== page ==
2017 WINNER: 


Neurofibromatosis 1 (NF1) is an incurable genetic condition which very few people have heard of, although the Childhood Tumour Trust are doing their best to change that. The Trust is a charity dedicated to making the lives of children, young people and their families affected by neurofibromatosis type 1 better. They do this in a variety of different ways including a 24/7 Facebook support group, special days out and tickets to various attractions around the country, annual ‘life changing’ camps for teens and tireless hard work to raise awareness and improve services for people affected by NF1. Despite being just a year old, the impact this tremendous charity has had on their target audience is astonishing. The testimonials from children who attend the UK camp are a powerful read, and the ones from the parents echo their children’s sentiment.

We spoke with Vanessa Martin  from Childhood Tumour Trust after they won The Community Organisation Award for Disability at The National Diversity Awards 2017. Here’s what they had to say:

What were your thoughts on the other shortlisted nominees within your category?

I found everyone to be so supportive and encouraging of each other even though nobody had ever met before, something many bigger charities don’t or won’t do.

What were your thoughts after winning The Community Organisation Award for Disability?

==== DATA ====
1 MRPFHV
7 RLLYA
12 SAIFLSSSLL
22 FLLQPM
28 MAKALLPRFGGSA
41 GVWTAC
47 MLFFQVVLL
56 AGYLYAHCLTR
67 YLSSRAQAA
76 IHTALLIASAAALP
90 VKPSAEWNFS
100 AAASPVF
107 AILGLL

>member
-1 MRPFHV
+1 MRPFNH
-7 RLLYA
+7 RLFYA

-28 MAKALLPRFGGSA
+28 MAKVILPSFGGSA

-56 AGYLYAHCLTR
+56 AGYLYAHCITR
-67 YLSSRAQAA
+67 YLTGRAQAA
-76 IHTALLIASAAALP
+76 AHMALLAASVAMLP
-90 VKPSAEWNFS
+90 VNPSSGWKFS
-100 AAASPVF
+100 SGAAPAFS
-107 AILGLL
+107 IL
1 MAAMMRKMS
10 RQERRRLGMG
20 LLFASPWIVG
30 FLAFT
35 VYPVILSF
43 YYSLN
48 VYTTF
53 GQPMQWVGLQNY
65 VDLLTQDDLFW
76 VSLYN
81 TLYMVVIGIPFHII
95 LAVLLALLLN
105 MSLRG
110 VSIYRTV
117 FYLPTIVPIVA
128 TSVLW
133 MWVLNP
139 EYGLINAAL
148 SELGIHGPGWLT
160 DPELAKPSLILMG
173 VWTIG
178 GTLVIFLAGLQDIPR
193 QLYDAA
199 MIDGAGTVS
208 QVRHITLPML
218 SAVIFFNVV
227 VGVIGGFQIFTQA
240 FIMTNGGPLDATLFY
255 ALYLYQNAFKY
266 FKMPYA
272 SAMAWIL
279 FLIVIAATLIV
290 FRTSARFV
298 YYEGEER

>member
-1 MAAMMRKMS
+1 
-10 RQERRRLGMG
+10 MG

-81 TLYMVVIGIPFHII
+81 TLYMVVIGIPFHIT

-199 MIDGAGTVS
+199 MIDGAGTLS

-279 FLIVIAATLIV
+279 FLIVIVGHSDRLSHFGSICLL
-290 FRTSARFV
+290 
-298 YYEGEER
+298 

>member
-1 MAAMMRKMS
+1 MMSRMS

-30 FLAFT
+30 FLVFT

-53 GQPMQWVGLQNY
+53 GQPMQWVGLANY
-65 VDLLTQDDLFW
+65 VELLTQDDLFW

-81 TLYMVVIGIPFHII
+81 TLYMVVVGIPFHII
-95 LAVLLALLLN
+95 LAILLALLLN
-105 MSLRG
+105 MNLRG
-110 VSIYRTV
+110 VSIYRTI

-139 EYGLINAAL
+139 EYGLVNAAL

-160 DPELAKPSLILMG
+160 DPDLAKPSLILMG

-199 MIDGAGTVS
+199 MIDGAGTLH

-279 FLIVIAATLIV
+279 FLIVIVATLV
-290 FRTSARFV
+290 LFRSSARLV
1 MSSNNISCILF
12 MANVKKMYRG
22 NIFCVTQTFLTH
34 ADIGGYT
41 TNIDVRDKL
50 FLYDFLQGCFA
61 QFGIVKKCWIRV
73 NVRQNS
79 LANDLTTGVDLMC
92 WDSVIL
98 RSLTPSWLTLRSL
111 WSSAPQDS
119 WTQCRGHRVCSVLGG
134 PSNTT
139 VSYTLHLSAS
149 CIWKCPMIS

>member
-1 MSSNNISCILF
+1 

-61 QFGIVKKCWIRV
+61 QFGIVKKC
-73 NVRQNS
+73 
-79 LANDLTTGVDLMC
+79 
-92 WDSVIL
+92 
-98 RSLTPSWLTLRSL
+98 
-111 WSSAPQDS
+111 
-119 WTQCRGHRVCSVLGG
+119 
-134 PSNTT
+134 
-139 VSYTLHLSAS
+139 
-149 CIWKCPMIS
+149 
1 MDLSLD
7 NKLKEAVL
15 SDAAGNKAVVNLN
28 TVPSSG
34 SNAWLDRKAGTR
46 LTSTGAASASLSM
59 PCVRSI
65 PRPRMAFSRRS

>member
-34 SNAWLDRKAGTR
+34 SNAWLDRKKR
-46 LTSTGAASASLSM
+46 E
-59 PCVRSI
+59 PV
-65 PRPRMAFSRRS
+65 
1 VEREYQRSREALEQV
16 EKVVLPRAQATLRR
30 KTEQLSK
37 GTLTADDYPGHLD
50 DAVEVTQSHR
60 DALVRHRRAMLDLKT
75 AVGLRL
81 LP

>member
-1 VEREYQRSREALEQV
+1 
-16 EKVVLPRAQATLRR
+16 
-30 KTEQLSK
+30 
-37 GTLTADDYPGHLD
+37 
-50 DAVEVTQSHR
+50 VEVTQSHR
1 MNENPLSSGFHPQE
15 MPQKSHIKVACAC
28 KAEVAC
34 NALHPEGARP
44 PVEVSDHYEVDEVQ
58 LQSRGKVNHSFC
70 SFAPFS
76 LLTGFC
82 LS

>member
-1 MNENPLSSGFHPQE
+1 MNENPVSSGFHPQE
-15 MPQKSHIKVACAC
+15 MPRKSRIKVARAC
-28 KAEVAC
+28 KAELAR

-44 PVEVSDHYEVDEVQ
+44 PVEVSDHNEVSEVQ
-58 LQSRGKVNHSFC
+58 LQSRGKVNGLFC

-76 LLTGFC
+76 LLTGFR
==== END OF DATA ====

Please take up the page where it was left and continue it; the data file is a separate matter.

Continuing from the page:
Completely over the moon, a win for everyone with neurofibromatosis.  Finally recognition for a very unknown condition.

What reaction have you received from supporters/fellow employees since winning the award?

One trustee from Leigh said her town have gone mad, wanting to help with fundraising and journalists wanting to cover it, another from Princes Risborough has been asked to go on local Radio and the large firm he works for have suddenly taken much more interest. My local MP Home Secretary Amber Rudd tweeted congratulations and the local paper have covered it.

Now that you have won a National Diversity Award, what are you going to go from here? What are your next steps?

To keep doing what we are doing and hopefully try to raise the profile of the charity and the condition even more and encourage people to fundraise for us

In your own words, how do you feel the work you are carrying out is making a difference?

We can see it making a difference to peoples lives, they are not so isolated and have somewhere to turn when sometimes family just isnt enough.  Its lonely having a condition nobody has heard of.

Why do you think it is important to highlight Diversity, Equality and Inclusion?

Because we live in a world where celebrity  looks and life style seem to be so important,  and people are made to feel that that’s what we should all aim for.  The world is made of so many different people who should be able to live their lives without prejudice, the more we highlight D E and I the more people will accept that being ‘different’ is OK.

Who or What is your inspiration?

My daughter Nicole,  is my total inspiration – she and all those that are affected by this condition are all too often not listened to by both medics and the public.

What were your thoughts on The National Diversity Awards Ceremony? Did you enjoy your evening?

I was unable to be there, but was there in spirit and followed on Twitter,  I felt the emotion and the  buzz from 1000 miles away.  Gutted to have missed the evening but especially  Adam Hills presenting our award! – Mr Diversity himself.


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